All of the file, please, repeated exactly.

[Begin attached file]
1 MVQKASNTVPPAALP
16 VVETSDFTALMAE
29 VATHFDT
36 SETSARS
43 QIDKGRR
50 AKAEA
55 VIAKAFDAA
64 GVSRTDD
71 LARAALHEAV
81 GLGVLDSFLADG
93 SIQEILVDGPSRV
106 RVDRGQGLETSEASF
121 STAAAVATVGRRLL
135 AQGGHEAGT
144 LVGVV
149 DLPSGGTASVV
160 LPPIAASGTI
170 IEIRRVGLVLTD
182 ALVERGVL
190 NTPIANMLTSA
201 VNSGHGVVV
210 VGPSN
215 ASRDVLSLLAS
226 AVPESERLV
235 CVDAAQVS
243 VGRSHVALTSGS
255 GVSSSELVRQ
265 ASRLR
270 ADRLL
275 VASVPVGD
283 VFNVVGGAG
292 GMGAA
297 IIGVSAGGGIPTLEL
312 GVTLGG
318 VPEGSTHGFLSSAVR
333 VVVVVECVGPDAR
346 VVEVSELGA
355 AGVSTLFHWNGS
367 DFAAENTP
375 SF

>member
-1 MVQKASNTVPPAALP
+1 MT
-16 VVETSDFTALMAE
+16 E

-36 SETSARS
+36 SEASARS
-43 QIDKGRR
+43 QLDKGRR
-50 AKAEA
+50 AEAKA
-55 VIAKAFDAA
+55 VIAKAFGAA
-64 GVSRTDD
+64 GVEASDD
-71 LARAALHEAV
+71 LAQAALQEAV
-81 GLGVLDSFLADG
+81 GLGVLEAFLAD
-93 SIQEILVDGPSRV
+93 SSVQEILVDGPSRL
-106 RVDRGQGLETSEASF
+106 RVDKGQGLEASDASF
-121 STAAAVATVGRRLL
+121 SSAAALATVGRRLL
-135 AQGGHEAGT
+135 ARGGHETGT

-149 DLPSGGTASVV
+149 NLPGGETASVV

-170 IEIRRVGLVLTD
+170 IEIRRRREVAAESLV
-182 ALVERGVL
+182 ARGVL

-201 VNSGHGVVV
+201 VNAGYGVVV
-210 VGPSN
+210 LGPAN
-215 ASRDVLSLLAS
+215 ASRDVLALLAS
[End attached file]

1 MVQKASNTVPPAALP
16 VVETSDFTALMAE
29 VATHFDT
36 SETSARS
43 QIDKGRR
50 AKAEA
55 VIAKAFDAA
64 GVSRTDD
71 LARAALHEAV
81 GLGVLDSFLADG
93 SIQEILVDGPSRV
106 RVDRGQGLETSEASF
121 STAAAVATVGRRLL
135 AQGGHEAGT
144 LVGVV
149 DLPSGGTASVV
160 LPPIAASGTI
170 IEIRRVGLVLTD
182 ALVERGVL
190 NTPIANMLTSA
201 VNSGHGVVV
210 VGPSN
215 ASRDVLSLLAS
226 AVPESERLV
235 CVDAAQVS
243 VGRSHVALTSGS
255 GVSSSELVRQ
265 ASRLR
270 ADRLL
275 VASVPVGD
283 VFNVVGGAG
292 GMGAA
297 IIGVSAGGGIPTLEL
312 GVTLGG
318 VPEGSTHGFLSSAVR
333 VVVVVECVGPDAR
346 VVEVSELGA
355 AGVSTLFHWNGS
367 DFAAENTP
375 SF

>member
-1 MVQKASNTVPPAALP
+1 MT
-16 VVETSDFTALMAE
+16 E

-36 SETSARS
+36 SEASARS
-43 QIDKGRR
+43 QLDKGRR
-50 AKAEA
+50 AEAKA
-55 VIAKAFDAA
+55 VIAKAFGAA
-64 GVSRTDD
+64 GVEASDD
-71 LARAALHEAV
+71 LAQAALQEAV
-81 GLGVLDSFLADG
+81 GLGVLEAFLAD
-93 SIQEILVDGPSRV
+93 SSVQEILVDGPSRL
-106 RVDRGQGLETSEASF
+106 RVDKGQGLEASDASF
-121 STAAAVATVGRRLL
+121 SSAAALATVGRRLL
-135 AQGGHEAGT
+135 ARGGHETGT

-149 DLPSGGTASVV
+149 NLPGGETASVV

-170 IEIRRVGLVLTD
+170 IEIRRRREVAAESLV
-182 ALVERGVL
+182 ARGVL

-201 VNSGHGVVV
+201 VNAGYGVVV
-210 VGPSN
+210 LGPAN
-215 ASRDVLSLLAS
+215 ASRDVLALLAS